In 2009 I studied at Nordland College of Art and Film in Northern Norway. I remember that the school had just bought four flat LED lights to make the film productions easier and more creative for us students. The school had already several powerful HMI lights and smaller tungsten lamps, but being able to light scenes in small tight spaces was a difficulty and also to light outside in the beautiful nature of Northern Norway, without having a noisy power generator running in the background. Unfortunately the LEDs back then got rarely used, due to the bad Color Rendering Index (CRI) they had. The light they produced simply looked too green. We needed to use magenta filter to compensate some of the colors that the LED produced, and even then it looked too unnatural.
Now, six years later, the CRI level of affordable LEDs has improved dramatically. Today I’m running my own production company, and LED’s are the only lights we need. It has never been more practical to light a scene like now. The crew can consist of few people, due to low weighted lamps. They are easier to operate because of their size and because they never get warm. In addition, the low price of the LED´s makes the production cost smaller. The technology has made it easier for indie film-makers to light like professionals, and that will eventually let us use more time on the content itself, and less on the equipment. I also think that some actors feel more comfortable when there are less big gear surrounding them when acting a scene. The LEDs are smaller then traditional video lights, and therefore not as “scary” as before.
Stills from the short “Castin Catharsis” using only LED lamps with hight CRI:
I have tried the Aperture Light Storm LS 1S for many different types of scenes, and I get surprised every time I see the footage. It looks clean and natural no matter what the subject is. Due to the high CRI and powerful LED diodes, this lamp is great to use as a main light for larger shots. On my Youtube channel (Andyax) I made a video where I light up a kitchen during night, looking like it’s morning with bright sunlight. Then I tried to make the same scene, with the same setup, looking like the moon was lighting up the whole kitchen. The last test I did, was to light up a part of a forest, to see if I could use it as a main lamp for a scene shot in the forest at night. It worked great! By combining the lamp with a smaller LED with the same high CRI, and a reflector, you may get everything you need to shoot your film. Press “read more” under the video I made about the lamp, to read more :)
What are the potential pitfalls or problems with LED lights in video?
Even though the CRI level of affordable LED lamps has increased, you may be unlucky and get yourself a LED that creates green and unnatural light. So before buying it’s important to be sure that the manufacturer is trustworthy, and that you figure out the CRI value of the lamp. If they don’t write anything about the CRI value in the product specifications, it will probably not produce good light. The CRI value is often what makes the difference from a cheap lamp to a more expensive one. Another weakness of some LED lamps with dimmers, is that they create flickering light when dimming the light. A tip is to look at reviews and tests of the lamp on the internet, and see if someone has noticed it before you. I mentioned that small sized film lamps like the LED´s may help the actors to feel less nervous on set, but maybe it has an opposite effect? What if the actors feel that the production looks to amateurish and that the crew don’t take them serious, because they expected bigger traditional lamps. You never know…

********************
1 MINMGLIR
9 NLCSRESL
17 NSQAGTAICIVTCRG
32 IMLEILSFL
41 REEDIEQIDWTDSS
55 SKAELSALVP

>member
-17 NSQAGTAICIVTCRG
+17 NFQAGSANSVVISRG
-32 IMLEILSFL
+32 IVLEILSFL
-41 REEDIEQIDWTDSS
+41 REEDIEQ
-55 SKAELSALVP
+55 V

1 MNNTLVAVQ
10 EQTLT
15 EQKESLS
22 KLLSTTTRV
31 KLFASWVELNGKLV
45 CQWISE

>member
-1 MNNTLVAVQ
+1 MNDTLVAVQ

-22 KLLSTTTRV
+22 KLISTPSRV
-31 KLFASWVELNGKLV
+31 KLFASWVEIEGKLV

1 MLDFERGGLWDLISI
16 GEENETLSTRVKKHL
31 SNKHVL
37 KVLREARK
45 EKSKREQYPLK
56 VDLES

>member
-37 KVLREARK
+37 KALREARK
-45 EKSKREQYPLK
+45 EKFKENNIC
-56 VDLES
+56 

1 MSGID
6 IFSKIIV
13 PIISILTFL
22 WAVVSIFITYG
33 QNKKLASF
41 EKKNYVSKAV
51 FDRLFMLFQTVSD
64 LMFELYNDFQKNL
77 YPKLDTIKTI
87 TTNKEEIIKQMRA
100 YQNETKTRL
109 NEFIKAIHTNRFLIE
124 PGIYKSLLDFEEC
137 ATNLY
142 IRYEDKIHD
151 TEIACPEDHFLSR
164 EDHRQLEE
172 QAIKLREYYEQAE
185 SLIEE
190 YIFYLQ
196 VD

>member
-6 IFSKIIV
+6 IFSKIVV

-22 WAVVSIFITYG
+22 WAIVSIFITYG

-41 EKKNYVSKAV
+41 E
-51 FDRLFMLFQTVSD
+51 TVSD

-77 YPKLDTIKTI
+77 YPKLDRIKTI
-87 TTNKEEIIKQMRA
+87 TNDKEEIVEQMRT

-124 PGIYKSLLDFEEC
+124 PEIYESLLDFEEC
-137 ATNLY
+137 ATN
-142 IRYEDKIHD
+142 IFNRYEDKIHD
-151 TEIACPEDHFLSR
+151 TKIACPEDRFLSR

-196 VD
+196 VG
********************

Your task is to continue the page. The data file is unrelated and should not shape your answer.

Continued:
Do you encounter color temperature issues when shooting videos with LEDs? If so, how do you deal with them?
So far, my 5600kelvin LED’s has worked like a charm. Often I use them as main lights, and then add smaller cheap tungsten halogen lamps (3200kelvin) as practical lights for lower color temperature and color contrasts. I will experiment more with color gels to compensate the daylight that the LED produces with other types of light, like sunsets and direct sunlight.
Are there reasons to avoid variable power and variable color temp models?
It may be tempting to buy a variable color temperature LED, because then you can be as flexible as possible on set. The downside is that they often costs quite more then LEDs with one type of color temperature. To save money, you can use color gels to change color temperature instead. I even think it will look more natural to use gels to change the color temperature, then to use LEDs that produce both daylight (5600kelvin) and tungsten light (3200kelvin). Keep in mind that there is a loss of intensity when using gels, so a powerful LED is recommended when using them.
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(Source Article by Anders Øvergaard)